On Saturday, the whole world sounded with one word: success. On Sunday, however, it turned out that another word was more appropriate: slaughter.
Isn't this type of 'nerve gas' one of the weapons that Mr Blair was trying to prove Iraq had in the weapons of mass destruction dossier? Seems its OK for Russia to be using it on its own people and not tell them what it is.
The Russian authorities have achieved what the Chechen rebels couldn't. This is a clear example of a rescue operation gone wrong. Even if the majority of the hostages are free, the loss of well over 100 people is totally unacceptable.
I want to express my deep condolences to the families of all hostages that fell prey to the imperialist's ambitions of Russia. Thank God a lot were saved but it was purely through luck.
It is a tragedy that so many precious human lives are lost simply to bring the Chechen plight of subjugation and occupation by Russian forces to the world's attention. It is sad that the oppressed and the weak resort to such desperate and futile measures.
It is premature to come to a conclusion whether the Russian authorities were wise in using gas in their rescue operation. It would be better to wait till more information becomes available about the circumstances under which Russian forces stormed the theatre before we decide whether their actions were properly thought out or not.
It was the right decision to storm the theatre but it was very regrettable that not everyone was rescued. God bless them and their families.
Ben Allanach, France
The Russians knew the theatre was wired with explosives, yet they still decided to go in. They are very lucky that everyone was not killed. They should never use such a stupid manoeuvre ever again!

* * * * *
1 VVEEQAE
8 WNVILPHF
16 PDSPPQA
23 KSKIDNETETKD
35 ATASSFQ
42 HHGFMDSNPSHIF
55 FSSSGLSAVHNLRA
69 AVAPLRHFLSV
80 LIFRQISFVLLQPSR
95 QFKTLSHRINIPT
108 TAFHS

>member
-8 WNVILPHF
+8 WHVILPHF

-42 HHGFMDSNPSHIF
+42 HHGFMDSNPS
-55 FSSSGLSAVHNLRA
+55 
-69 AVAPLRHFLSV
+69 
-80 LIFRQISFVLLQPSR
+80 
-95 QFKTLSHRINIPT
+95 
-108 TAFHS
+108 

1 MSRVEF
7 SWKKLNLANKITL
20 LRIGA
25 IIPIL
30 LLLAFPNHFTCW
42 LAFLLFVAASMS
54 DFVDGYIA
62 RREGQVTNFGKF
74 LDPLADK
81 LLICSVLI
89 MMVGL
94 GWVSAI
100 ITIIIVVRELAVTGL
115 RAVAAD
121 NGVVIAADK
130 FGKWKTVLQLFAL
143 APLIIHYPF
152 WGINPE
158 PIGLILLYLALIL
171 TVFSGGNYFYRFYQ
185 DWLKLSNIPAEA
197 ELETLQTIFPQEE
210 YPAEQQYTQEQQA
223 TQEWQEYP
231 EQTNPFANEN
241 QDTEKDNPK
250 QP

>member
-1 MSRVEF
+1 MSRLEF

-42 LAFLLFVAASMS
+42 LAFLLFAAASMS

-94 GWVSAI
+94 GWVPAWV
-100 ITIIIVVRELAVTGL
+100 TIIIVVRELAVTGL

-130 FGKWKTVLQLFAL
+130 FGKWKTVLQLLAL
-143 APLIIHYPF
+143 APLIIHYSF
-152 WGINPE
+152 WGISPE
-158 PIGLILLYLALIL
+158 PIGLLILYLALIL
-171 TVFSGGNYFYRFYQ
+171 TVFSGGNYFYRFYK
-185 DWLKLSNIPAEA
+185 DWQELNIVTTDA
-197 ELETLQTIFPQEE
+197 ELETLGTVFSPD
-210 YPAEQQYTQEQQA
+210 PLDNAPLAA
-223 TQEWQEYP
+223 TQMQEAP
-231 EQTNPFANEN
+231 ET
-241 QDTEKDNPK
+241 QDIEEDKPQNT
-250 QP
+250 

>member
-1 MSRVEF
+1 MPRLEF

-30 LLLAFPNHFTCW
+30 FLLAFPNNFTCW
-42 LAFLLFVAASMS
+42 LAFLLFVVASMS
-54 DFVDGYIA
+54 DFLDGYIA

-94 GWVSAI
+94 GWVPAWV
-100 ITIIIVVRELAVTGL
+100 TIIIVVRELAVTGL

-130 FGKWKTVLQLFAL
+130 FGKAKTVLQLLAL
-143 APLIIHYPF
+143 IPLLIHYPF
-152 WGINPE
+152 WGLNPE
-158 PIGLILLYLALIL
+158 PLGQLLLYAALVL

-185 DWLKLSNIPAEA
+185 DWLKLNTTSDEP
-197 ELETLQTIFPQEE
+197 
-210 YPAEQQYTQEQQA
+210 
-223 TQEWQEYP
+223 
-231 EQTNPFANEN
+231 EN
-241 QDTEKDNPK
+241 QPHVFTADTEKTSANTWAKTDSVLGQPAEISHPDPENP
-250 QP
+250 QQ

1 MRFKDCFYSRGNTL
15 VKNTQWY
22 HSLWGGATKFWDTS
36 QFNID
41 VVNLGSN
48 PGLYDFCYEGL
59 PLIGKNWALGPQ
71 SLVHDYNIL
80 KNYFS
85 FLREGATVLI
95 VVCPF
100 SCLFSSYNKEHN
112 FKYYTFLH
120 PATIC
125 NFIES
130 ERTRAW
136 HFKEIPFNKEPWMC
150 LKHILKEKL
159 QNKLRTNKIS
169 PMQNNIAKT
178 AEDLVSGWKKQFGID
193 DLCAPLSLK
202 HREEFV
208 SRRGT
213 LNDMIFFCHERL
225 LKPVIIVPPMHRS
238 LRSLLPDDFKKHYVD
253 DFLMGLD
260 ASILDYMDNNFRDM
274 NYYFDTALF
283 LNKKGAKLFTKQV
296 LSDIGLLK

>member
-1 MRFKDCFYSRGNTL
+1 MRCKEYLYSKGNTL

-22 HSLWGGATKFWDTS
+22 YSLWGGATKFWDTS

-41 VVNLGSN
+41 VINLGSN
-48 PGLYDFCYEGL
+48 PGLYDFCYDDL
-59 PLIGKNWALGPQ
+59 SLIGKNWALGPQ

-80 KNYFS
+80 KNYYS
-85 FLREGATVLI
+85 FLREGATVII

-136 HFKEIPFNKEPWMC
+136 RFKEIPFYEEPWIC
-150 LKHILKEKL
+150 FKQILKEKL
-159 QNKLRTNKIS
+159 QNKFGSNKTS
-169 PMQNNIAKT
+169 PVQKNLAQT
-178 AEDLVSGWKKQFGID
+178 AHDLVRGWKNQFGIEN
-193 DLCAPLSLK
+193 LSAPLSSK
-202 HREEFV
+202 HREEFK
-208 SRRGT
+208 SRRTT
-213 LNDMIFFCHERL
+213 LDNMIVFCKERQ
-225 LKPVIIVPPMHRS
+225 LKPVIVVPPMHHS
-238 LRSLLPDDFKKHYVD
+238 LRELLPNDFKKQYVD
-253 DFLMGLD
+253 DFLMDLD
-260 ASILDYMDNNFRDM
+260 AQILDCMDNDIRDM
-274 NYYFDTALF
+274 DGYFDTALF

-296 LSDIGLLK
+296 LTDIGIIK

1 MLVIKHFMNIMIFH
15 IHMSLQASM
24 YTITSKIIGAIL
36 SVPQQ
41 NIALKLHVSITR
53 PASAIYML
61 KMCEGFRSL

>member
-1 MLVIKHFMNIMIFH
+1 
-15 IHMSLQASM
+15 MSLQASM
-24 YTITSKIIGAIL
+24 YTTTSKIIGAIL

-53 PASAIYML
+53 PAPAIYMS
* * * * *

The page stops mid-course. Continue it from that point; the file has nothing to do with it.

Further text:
Does no-one think that the terrorists did win? After all, a huge number of people died as a result of the hostage situation. There is a reason why the rebels did this. Shouldn't Russia look at the root of its problems before we congratulate them for killing their own countrymen?
Am I missing the point? I thought the definition of terrorism was the attack on civilians by a force which uses those civilians as hostages to get what they want by threat of violence. In what way are those people who attacked the theatre not terrorists? I wholeheartedly and without reservation support the Russians in their stand on terrorism. I would also like to add my condolences to the families of the innocent Russian civilians killed in this act of terrorism.
Absolutely brilliant action by the Russians on not bowing down to these terrorist threats and storming the building. They have saved a lot more of the hostages by storming it quickly. Great job Mr Putin! All you anti-war peace activist are weak and make your country weaker with your views. Support your country and not your adversaries!